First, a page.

Finally, the event deck is prepared. For an easier game, leave out the hard difficulty cards. If you want a big challenge, only play with the cards with blood drops on them. For a challenge in between, combine the cards to create a 40 card deck that meets your desired level of difficulty.
You’re ready to play.
On a player’s turn they walk through the following actions. Some are optional.
- Add a recruit. This step is skipped on the first turn but after that, a player should check the recruit row. If there are any open spaces, any available cards are pushed to the right to fill in the spaces and a new card comes from the deck and is placed in the leftmost spot. If the row is full, the recruit in the far right spot gets moved to the discard pile. If the newly revealed card
is a blessing card, follow its direction before moving recruit cards.
- Add an event. The spots on the event row work the same way as the recruits. If there are empty spots, move cards to the right to cover them. If the spots are all full, then move all cards to the right and then reveal the topmost card from the event deck. Some cards have an instant “When revealed” effect on them, read that and follow its instruction. If a card with a liberty bell on it moves on to one of the spaces marked with a like bell, move the Liberty track one space closer to tyranny. Bad things may accompany the move on the Liberty track. If an event card with a flintlock pistol moves to a space with the same icon on the board, players must select a card from the recruit row and banish that card to the discard pile. If a card reaches a point at the end of the event row, read the text below the space. Depending on the number of players, you may have just lost the game.
- Act and/or Recruit. These actions can be taken in any order. Players may do just one (or none) and some cards allow extra actions. When Acting, a player attempts to overcome an event on the event row. By playing cards from their hands, they attempt to present enough magic symbols to meet or exceed the corresponding magic symbols on the event card. Each event card presents two sets of symbols. Players must meet the requirements of one set, but not both. Catastrophe and Unaligned event cards can be overcome by a combination of any symbols. What truly makes this game cooperative is that any player may contribute a card to overcome an event. So each turn becomes a group event, guided by the active player. When an event is overcome, the event card is moved to the discard pile. The player gets to take an objective token from beneath the objective cards that matches one of the two sets on the event that was just overcome. If the overcome event had a Liberty bell on it, move the Liberty tracker two spaces toward Liberty. To Recruit, players pay the star cost of a recruit by discarding cards from their hand. Recruit row offers a couple of discounts, as recruits move toward the discard pile, in a sliding market style. Relics have no cost and can be taken without spending anything.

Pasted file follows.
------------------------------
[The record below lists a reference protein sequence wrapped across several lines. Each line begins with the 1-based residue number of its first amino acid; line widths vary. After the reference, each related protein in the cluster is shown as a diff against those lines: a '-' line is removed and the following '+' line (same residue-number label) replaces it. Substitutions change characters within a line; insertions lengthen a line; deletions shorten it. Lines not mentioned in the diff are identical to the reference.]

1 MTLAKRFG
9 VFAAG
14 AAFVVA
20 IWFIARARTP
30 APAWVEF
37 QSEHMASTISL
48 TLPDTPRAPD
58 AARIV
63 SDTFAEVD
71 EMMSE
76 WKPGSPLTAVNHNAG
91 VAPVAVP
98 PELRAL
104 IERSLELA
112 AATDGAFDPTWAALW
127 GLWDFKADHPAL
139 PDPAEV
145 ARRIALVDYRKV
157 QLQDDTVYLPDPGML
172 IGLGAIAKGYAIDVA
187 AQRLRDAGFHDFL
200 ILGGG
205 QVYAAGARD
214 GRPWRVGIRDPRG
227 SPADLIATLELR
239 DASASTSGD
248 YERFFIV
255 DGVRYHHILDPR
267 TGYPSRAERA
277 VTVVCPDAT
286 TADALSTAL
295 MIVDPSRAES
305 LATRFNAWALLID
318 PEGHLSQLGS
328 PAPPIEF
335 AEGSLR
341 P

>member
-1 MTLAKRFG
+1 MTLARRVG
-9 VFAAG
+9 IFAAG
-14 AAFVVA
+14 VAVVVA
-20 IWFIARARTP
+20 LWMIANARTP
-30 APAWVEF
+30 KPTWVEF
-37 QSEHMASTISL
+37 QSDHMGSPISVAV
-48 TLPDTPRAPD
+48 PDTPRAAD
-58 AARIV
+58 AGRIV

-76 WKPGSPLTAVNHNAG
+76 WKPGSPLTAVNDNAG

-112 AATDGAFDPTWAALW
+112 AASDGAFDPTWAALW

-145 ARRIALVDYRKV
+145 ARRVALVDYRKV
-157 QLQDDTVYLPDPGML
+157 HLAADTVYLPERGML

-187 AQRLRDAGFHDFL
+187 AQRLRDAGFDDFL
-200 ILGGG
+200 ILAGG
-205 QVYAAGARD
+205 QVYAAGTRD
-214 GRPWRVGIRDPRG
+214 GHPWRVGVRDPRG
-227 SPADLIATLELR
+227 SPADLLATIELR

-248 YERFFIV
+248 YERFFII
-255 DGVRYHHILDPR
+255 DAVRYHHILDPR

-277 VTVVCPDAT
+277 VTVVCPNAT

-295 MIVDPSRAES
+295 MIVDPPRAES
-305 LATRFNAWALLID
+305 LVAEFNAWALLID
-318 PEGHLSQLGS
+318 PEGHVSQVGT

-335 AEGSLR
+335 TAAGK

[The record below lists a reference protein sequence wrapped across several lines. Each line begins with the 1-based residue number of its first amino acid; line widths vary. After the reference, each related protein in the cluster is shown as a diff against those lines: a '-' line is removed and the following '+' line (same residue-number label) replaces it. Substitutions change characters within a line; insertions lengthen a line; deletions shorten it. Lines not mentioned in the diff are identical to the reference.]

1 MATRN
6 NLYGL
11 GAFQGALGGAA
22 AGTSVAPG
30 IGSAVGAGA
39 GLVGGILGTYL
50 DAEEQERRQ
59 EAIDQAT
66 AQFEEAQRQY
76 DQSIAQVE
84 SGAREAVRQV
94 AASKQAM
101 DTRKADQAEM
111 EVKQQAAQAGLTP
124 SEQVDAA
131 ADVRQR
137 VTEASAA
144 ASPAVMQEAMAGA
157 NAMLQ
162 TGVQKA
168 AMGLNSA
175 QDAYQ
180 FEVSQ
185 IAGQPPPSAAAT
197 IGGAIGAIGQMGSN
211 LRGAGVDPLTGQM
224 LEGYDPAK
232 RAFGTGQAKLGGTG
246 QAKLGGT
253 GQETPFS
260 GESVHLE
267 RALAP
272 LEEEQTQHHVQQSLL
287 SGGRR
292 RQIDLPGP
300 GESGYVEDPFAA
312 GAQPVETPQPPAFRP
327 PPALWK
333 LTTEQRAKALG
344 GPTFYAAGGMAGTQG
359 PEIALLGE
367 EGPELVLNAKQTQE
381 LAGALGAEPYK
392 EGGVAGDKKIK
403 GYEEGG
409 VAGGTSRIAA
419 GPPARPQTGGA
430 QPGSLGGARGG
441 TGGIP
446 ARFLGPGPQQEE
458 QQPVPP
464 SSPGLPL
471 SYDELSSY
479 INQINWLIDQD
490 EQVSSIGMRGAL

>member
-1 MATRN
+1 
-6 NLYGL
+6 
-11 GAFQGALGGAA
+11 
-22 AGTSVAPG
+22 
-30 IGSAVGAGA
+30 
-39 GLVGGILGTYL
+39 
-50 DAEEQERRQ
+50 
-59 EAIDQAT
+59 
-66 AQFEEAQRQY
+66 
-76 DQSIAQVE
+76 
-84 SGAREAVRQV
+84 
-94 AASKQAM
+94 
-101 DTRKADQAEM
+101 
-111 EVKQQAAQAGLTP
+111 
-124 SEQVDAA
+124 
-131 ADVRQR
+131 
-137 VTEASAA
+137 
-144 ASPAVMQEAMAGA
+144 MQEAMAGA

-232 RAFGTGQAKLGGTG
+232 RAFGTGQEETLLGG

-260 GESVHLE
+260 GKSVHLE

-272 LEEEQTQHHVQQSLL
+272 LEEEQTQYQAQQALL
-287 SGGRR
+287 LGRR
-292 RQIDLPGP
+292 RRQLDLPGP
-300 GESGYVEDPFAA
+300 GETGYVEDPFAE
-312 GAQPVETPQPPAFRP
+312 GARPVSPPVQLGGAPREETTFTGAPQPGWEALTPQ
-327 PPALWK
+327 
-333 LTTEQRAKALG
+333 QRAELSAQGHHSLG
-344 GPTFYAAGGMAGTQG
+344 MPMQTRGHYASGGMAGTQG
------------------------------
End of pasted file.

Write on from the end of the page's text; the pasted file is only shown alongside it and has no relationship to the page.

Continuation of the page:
- Discard. A player may choose to discard any number of cards from their hand.
- Draw. This is also an optional step, but if a player chooses to draw, they must draw to the hand size of five cards. If there are no more cards in a player’s deck, they must reshuffle their deck. Each time a deck is reshuffled, the Moon track gets advanced one space.
There are a few other rules that govern the game. As the moon wanes, with the Moon track advancing, the coven’s power dwindles and the number of symbols required to overcome events increases. As the Liberty track moves closer to tyranny, effects hinder the coven, pertaining to recruiting costs and discount prevention. Objective markers can be used in place of magic symbols on turns and they may also be used to decrease the cost of recruits.
Play continues until the game is won or lost. The game is won when all four objectives have been vanquished and the team’s score is their current value on the Liberty track. The game can be lost in a couple of ways. If the Liberty track ever hits the bottom, absolute tyranny, they lose. If the event card row ever expands to reach the spot that indicates a lose situation for the current number of players, the game ends in a loss. If the last card in the event deck is added to the event row and the players don’t win by the end of that turn, players lose.
Why You Should Play Witches of the Revolution